Before they had continuous tape and high powered projection bulbs, movies came to the theatre in large 15 inch diameter reels which were necessary to change about every 18 minutes, so a more or less standard hour and a half movie would have 5, or 6 reels. In the projection room were a pair of 35 mm Simplex projectors standing about 6 feet tall, with a carbon arc lamp attached. The machine had to be threaded to a certain point on the leader. Near the end of each reel will be seen a series of “dots” in the upper right side of the screen, followed by another set 5 seconds later.

As a reel of film was running out, a little arm riding on the top of the film fell and struck a small bell with about a minute left on the reel. At that point you had to strike and trim the carbon arc lamp, and peer out of the porthole at the screen. When the first set of dots flashed on the screen you opened the heat shield on the arc lamp and turned on the projector. When the second set of dots went by a few seconds later you stepped on a foot switch which opened the shutter on one machine and closed it on the other. At the same time you flipped a wall switch which changed the sound track from one machine to the other. Done correctly, the result is a seamless change which cannot be detected by the audience. Still today 50 years later if I am kind of dozing watching a movie on TV , I’ll snap awake with a start if I see the dots go by! There is little more disconcerting than hearing the bell ring and discovering that you’ve neglected to thread the alternate machine. If you can’t get it done in time you get the dreaded “white screen” and the accompanying jeers and cat calls, which can plainly be heard in the projection booth!

The Zimmers were always willing to let us hang around the Rec. Center and there was much there to amuse us, from watching an exciting bowling match, or sometimes a straight pool match that would go on for hours. I remember several times when Earl’s brother Leonard , who was a fine pool player would arrange for Babe Cranfield who was then the best pool player in the world to come out from Syracuse and show off for us.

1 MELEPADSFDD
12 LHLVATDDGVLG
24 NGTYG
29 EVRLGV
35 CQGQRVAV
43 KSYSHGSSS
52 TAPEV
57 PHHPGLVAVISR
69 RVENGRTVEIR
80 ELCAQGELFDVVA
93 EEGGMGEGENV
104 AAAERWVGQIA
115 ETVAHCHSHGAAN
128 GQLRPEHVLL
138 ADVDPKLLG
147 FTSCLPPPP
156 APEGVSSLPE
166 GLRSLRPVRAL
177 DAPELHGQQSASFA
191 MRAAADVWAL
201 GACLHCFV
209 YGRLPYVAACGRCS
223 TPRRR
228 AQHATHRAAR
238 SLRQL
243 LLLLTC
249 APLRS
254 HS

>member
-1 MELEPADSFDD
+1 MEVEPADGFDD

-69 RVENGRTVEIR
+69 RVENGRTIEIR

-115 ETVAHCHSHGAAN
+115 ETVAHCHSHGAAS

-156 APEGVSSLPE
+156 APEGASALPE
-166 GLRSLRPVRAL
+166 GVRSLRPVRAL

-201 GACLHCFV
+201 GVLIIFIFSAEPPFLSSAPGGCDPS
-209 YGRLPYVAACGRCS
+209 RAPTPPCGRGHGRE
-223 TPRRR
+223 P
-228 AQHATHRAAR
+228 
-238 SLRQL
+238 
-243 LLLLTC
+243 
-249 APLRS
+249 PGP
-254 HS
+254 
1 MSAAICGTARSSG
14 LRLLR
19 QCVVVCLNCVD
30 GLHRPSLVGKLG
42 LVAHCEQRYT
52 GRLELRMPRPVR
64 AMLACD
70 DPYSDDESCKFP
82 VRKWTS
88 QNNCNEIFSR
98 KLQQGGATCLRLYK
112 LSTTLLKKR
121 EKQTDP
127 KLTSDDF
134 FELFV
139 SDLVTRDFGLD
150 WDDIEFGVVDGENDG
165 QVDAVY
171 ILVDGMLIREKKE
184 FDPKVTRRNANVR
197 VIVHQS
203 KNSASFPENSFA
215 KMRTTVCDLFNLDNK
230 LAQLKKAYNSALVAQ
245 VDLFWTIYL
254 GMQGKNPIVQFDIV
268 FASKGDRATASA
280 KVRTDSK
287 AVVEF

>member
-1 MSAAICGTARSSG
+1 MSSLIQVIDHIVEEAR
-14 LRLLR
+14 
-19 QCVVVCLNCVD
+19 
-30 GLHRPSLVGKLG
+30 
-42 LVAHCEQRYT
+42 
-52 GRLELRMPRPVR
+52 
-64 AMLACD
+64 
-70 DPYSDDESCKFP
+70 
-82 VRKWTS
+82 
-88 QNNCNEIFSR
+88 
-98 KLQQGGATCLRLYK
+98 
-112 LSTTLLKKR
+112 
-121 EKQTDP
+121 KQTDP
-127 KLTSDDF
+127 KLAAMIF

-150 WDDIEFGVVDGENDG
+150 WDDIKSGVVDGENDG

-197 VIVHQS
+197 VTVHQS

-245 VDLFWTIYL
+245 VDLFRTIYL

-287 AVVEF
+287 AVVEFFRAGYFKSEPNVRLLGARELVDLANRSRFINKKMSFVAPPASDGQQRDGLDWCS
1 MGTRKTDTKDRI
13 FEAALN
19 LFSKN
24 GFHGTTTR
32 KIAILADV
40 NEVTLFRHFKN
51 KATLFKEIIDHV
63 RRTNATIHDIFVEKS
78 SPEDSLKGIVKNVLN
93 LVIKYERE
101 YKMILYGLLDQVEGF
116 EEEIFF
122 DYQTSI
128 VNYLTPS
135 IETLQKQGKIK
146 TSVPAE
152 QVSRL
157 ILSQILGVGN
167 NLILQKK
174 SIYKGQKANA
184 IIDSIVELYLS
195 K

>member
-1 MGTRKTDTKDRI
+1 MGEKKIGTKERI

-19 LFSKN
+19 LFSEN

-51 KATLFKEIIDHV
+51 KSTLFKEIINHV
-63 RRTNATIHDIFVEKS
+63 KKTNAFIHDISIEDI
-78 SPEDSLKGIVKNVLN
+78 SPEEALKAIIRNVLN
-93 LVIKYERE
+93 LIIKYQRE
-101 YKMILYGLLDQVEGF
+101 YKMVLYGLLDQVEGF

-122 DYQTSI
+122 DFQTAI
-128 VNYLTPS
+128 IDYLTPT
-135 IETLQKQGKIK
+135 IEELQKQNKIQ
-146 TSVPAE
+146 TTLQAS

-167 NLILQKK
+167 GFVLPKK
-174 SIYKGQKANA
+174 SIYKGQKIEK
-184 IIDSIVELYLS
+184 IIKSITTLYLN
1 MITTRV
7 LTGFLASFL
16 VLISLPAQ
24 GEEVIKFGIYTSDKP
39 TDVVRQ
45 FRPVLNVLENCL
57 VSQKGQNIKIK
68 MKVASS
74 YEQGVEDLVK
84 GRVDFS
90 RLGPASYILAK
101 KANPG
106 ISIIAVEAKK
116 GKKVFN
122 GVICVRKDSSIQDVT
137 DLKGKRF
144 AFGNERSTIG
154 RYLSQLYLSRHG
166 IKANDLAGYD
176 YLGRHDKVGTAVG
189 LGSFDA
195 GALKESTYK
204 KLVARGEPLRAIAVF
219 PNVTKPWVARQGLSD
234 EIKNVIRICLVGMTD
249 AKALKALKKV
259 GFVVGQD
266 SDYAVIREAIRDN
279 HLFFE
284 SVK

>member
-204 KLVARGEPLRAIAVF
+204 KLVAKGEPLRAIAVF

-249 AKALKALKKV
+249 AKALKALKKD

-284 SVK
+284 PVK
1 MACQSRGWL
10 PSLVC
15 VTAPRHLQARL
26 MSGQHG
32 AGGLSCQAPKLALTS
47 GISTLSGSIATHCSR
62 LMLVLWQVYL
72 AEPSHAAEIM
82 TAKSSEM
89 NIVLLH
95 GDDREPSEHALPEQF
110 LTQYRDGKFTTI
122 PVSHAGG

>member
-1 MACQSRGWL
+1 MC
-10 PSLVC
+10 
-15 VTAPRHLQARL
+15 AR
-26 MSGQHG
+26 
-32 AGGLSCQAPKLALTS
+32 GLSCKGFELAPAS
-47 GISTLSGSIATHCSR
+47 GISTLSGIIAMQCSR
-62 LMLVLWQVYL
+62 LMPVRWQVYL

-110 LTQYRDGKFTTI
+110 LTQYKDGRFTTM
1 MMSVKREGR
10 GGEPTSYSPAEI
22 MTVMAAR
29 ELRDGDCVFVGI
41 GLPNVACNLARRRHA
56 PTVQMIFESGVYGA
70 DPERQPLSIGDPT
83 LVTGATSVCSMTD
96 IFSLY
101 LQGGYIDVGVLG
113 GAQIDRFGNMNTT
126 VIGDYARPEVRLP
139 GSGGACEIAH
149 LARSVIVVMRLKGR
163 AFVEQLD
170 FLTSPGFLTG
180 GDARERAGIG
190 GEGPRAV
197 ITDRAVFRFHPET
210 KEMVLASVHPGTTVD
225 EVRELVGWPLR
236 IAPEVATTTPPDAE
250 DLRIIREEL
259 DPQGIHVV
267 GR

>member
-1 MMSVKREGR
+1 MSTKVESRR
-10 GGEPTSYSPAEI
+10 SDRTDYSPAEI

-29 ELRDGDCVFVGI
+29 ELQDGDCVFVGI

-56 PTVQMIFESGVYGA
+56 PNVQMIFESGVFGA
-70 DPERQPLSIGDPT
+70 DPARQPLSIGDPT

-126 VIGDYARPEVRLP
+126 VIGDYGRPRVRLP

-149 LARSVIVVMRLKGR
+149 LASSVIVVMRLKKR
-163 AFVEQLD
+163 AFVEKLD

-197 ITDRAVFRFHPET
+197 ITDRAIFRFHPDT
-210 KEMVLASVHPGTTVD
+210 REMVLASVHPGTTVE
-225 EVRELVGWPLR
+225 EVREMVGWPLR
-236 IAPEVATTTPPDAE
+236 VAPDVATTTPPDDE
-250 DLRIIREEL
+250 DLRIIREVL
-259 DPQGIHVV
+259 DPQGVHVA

Unfortunately, the theatre is now a Dollar General store and a parking lot paves over where the Rec. Center was. As television became more popular and affordable in the 1960’s it sounded the death knell of nearly all local theatres. During this same time there was a national trend toward large automatic bowling alleys, and soon a 4 alley operation could not survive. Finally, Grandpa and Gramma had passed on and the younger generation had their own careers and lives to live. Thus did our “Arnold’s” pass into history, much to our loss, but many of us remember with fondness and gratitude the Zimmer family’s contribution to Weedsport.

Denny Randall, President OBHS

Old Brutus Historical Society


GWTWTOO
GWTWTOO on December 30, 2010 at 7:39 pm

I have wondered about this theater for quite a while and I am so happy to read these comments. I grew up near Weedsport, long after the theater was gone, but have been fascinated since seeing an old newspaper movie ad from the theater. Does anyone have any photos? Also, when did it close and when was it torn down? Lastly, did it convert to Cinemascope in the 50s?

gd14lawn
gd14lawn on December 30, 2010 at 8:37 pm

As shown in the above post, the building is now a Dollar General store and the theatre closed 12/9/1962.

Mike Rogers
Mike Rogers on December 31, 2010 at 8:22 am

Thanks Albany Gregg for the infomation on the Weedsport.

Joe Vogel
Joe Vogel on March 8, 2011 at 5:03 pm

The Construction report in Boxoffice of August 22, 1936, listed the Weedsport Theatre and gave its opening month as March. The operator was named Earl Zimmer, and the house had cost an estimated $50,000.